4. “The gloves help me to grip my equipment better.”
Correct Answer: 1
Rationale 1: The nurse needs to use standard precautions throughout the entire
physical examination and should explain this to the patient. Gloves are particularly
important when skin lesions are present.
Rationale 2: The nurse should not make the patient feel “dirty” or “bad” when answering
this question.
Rationale 3: This should not be the reason the nurse is wearing gloves and is not an
appropriate answer.
Rationale 4: This statement is not accurate.
Global Rationale:
Cognitive Level: Applying
Client Need: Health Promotion and Maintenance
Client Need Sub:
Nursing/Integrated Concepts: Nursing Process: Assessment
Learning Outcome: 6-4
Question 12
Type: MCMA
While performing percussion in a physical examination, the nurse elicits dullness. Which
structure is the nurse likely percussing?
Note: Credit will be given only if all correct choices and no incorrect choices are
selected.
Standard Text: Select all that apply.
1.
2.
3.
4.
5.
Intestines
Lungs
Pelvic bone
Liver
Kidney
Correct Answer: 4,5
Rationale 1: Tympany is the percussion sound heard over air-filled intestines.
Rationale 2: Resonance is the percussion sound heard over normal lungs.
Rationale 3: Flatness is the percussion sound heard over muscle and bone.
Rationale 4: Dullness is the percussion sound heard over large, solid organs such as
the liver.
Rationale 5: Dullness is the percussion sound heard over large, solid organs such as
the kidney.
Global Rationale:
Cognitive Level: Applying
Client Need: Health Promotion and Maintenance
Client Need Sub:
Nursing/Integrated Concepts: Nursing Process: Assessment
Learning Outcome: 6-4
Question 13
Type: MCSA
A patient in the unit has a blood pressure of 55/30, is lethargic, has slurred speech, and
is unable to get back to bed from the bathroom. The nurse calls for a rapid response
team. Which component of critical thinking is the nurse exhibiting?
1.
2.
3.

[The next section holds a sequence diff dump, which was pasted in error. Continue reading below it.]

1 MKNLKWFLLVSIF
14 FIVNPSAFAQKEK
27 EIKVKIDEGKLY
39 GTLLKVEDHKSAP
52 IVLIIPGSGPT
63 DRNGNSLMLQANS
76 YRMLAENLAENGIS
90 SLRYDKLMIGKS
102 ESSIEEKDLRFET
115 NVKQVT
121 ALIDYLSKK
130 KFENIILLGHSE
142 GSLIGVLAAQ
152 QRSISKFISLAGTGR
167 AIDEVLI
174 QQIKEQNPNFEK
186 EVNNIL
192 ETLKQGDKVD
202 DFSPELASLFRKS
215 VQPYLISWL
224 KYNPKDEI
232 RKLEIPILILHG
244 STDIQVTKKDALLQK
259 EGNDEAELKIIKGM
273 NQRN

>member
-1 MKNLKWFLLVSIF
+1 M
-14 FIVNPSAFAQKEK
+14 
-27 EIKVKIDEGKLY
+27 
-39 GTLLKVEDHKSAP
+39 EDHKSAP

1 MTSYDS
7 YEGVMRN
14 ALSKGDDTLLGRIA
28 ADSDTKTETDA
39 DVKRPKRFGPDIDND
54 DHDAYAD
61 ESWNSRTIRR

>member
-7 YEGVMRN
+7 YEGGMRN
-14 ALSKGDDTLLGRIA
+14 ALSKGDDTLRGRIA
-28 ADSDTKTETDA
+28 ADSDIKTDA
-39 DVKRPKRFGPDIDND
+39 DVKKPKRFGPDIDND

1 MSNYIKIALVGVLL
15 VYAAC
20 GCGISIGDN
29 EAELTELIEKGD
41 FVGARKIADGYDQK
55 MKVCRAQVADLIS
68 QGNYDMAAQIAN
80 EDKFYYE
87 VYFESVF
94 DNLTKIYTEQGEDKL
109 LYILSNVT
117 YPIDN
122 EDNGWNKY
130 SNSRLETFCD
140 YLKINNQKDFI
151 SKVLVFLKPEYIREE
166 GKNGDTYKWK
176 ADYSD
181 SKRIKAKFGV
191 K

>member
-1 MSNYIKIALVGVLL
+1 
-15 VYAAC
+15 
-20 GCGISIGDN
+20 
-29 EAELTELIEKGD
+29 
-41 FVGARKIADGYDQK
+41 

4.
Analysis of situation, distinguishing normal from abnormal
Selection of alternative by developing outcomes and plans
Collection of information, subjective and objective
Evaluation of situation, determination of outcomes achieved
Correct Answer: 1
Rationale 1: Analysis of the situation is the second component of critical thinking. This
component includes the ability to distinguish normal from abnormal.
Rationale 2: Selection of alternatives is the fourth step in the critical thinking process
and is used when developing outcomes and plans.
Rationale 3: Collection of information is the first step in the critical thinking process and
is used during the health assessment.
Rationale 4: Evaluation of the situation is the last step of the critical thinking process
and is used to determine if the expected outcomes have been achieved.
Global Rationale:
Cognitive Level: Analyzing
Client Need: Physiological Integrity
Client Need Sub:
Nursing/Integrated Concepts: Nursing Process: Implementation
Learning Outcome: 6-5
Question 14
Type: MCSA
The nurse and a patient are discussing a variety of options that may help alleviate a
health problem. The nurse and patient are involved in which step of the critical thinking
process?
1.
2.
3.
4.
Evaluation
Collection of information
Generation of alternatives
Analysis of the situation
Correct Answer: 3
Rationale 1: Evaluation is the last step of the process and is done to determine whether
the expected outcomes have been achieved.
Rationale 2: Collection of information begins with the interview and continues
throughout the entire health assessment.
Rationale 3: Generation of alternatives occurs when options are identified and priorities
are established. The nurse and patient work together to discuss the options so the
patient can make an informed decision.
Rationale 4: Analysis of the situation follows the collection of information and helps
distinguish normal from abnormal findings.
Global Rationale:
Cognitive Level: Analyzing
Client Need: Health Promotion and Maintenance
Client Need Sub:
Nursing/Integrated Concepts: Nursing Process: Implementation
Learning Outcome: 6-5
Question 15
Type: MCMA
The nurse is reviewing the outcomes of a patient’s plan of care. Which portions of the
critical thinking process are used in this evaluation?
Note: Credit will be given only if all correct choices and no incorrect choices are
selected.
Standard Text: Select all that apply.
1.
2.
3.
4.
5.
Revision of cues
Generation of alternatives
Analysis of the situation
Selection of alternatives
Collection of information
Correct Answer: 3,4,5
Rationale 1: Cues are bits of information that may hint at the possibility of a health
problem. The cues are static and cannot be revised.
Rationale 2: Each step of the critical thinking process is used in evaluation. The nurse
may need to generate new alternatives to address unmet or undesirable outcomes.
Rationale 3: Each step of the critical thinking process is used in evaluation. The nurse
reanalyzes the situation to see if any omissions or misinterpretations have occurred.
Rationale 4: Each step of the critical thinking process is used in evaluation. The nurse
uses critical thinking to determine if the alternatives selected were appropriate and if
any omissions occurred.
Rationale 5: Each step of the critical thinking process is used in evaluation. The nurse
uses critical thinking to determine if all pertinent information was collected and if any
misinterpretation occurred.
Global Rationale:
Cognitive Level: Analyzing